Roman Peaches in Honey-Cumin Sauce
“When a serving girl brought [Sansa] her supper, she almost kissed her. There was hot bread and fresh-churned butter, a thick beef soup, capon and carrots, and peaches in honey. Even the food tastes sweeter, she thought.” – A Clash of Kings
This is the Roman version of the “Peaches in Honey” recipe, but the cookbook includes a modern version as well.
The cumin is cooked in a dry pan first until fragrant, and then combined with white pepper (I used black pepper, but less of it).
The honey and vinegar are cooked over the stove next until the honey is fully melted in, and the spices are added and mixed in, simmering briefly until combined.
All of the peaches are peeled, pitted, and sliced, then tossed with olive oil before the honey mixture is poured over top. Into the oven it goes!
The recipe suggests using a large baking pan, but I used an 8×8 square pan instead. Maybe they were trying to avoid having the peaches layered on top of each other, but there really wasn’t all that much.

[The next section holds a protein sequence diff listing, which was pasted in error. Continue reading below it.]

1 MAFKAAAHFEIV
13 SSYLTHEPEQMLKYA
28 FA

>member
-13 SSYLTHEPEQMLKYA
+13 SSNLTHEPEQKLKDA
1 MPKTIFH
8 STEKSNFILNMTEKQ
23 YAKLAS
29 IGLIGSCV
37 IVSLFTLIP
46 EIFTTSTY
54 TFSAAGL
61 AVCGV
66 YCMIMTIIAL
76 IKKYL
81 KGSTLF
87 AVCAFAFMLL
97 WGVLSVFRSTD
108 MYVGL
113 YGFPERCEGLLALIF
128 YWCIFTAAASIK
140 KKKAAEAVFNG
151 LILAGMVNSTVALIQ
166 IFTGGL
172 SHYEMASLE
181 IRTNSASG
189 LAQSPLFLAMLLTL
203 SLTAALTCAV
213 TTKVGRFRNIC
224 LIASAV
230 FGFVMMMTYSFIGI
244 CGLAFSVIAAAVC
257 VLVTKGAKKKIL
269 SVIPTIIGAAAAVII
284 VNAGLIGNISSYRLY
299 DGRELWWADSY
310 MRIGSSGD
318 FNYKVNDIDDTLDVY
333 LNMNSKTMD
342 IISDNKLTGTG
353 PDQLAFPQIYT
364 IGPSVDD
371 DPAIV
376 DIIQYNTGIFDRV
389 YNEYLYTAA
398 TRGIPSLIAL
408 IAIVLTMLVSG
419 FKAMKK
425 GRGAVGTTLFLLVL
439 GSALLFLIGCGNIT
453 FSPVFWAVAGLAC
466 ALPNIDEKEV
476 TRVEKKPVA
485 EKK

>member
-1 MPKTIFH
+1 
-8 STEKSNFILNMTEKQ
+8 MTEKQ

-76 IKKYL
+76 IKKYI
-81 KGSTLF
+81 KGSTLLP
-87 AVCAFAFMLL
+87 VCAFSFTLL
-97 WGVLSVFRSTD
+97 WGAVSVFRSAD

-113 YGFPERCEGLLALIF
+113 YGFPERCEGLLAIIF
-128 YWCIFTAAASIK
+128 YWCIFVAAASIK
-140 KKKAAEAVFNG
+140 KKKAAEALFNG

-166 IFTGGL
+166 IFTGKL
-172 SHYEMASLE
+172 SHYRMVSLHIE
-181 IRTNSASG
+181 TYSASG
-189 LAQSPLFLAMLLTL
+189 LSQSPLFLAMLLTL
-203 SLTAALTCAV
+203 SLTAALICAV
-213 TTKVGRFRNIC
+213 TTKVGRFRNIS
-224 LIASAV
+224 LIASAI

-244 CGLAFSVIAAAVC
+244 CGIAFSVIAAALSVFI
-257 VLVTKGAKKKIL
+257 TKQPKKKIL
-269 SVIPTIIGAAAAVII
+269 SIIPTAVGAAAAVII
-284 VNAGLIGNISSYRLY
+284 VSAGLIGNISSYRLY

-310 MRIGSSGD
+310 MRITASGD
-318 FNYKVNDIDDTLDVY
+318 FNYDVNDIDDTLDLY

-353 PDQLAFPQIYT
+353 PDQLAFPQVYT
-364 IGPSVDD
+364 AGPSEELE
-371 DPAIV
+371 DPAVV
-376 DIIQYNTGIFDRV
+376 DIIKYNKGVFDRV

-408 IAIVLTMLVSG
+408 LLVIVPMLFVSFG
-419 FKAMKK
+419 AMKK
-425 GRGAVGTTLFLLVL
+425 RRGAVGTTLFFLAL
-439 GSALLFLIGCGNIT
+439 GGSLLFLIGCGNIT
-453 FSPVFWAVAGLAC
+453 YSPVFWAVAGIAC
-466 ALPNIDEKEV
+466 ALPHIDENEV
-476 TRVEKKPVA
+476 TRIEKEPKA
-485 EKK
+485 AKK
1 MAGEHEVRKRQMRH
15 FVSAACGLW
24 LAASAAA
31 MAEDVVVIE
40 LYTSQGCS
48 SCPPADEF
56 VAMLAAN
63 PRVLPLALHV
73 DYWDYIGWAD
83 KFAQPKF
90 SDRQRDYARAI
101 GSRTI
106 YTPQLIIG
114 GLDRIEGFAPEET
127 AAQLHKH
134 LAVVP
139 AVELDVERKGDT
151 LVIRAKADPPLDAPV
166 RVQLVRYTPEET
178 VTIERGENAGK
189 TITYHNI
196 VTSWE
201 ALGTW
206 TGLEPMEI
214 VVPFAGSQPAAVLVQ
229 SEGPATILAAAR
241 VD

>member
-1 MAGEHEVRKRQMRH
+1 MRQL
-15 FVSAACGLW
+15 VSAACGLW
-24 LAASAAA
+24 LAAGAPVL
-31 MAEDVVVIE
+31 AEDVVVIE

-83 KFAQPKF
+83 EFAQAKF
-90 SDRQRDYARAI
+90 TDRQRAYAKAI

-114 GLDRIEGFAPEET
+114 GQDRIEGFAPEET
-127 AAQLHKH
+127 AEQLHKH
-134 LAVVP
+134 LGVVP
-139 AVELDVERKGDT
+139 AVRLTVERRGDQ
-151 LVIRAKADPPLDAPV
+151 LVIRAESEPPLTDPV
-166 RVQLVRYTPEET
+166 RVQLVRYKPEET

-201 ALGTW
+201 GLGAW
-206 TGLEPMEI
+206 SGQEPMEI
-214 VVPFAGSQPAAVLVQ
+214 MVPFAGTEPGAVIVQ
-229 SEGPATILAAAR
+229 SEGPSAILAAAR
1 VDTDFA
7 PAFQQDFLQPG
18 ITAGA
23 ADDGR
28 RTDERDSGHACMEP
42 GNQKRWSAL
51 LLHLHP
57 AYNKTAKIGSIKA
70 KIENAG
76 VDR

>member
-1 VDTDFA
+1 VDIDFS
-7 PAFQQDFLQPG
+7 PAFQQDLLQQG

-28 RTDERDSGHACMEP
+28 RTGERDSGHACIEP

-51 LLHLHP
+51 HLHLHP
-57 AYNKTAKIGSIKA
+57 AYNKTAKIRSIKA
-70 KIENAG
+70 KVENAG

Taste: 7.5 / 10
I had finally settled on an 8/10, when my husband said “no more than a 7”, so I split the difference here. I really didn’t expect it to be that great, so maybe I my higher score was based on some pleasant surprise that peaches this was actually edible after smelling that honey / vinegar / cumin concoction on the stove. The spices were actually quite subtle when combined with the peaches, and the dish was mostly sweet with a little bit of kick from the cumin and pepper.
I’m new to cooking spices in a dry pan over the stove, so I was a little worried I might overcook them at first but it wasn’t too tough to avoid. Just watch closely and remove from heat as soon as the cumin starts to darken.
The rest is pretty straight forward – cooking the honey, vinegar and spices over the stove, peeling and pitting peaches, and tossing it all together in a baking pan before baking.
Cost: Cheap / Average
You’ll need cumin, ground white pepper, honey, white wine vinegar, dried mint, peaches, and olive oil. Most of the ingredients are pretty cheap, but cost goes up the more spices you need to purchase.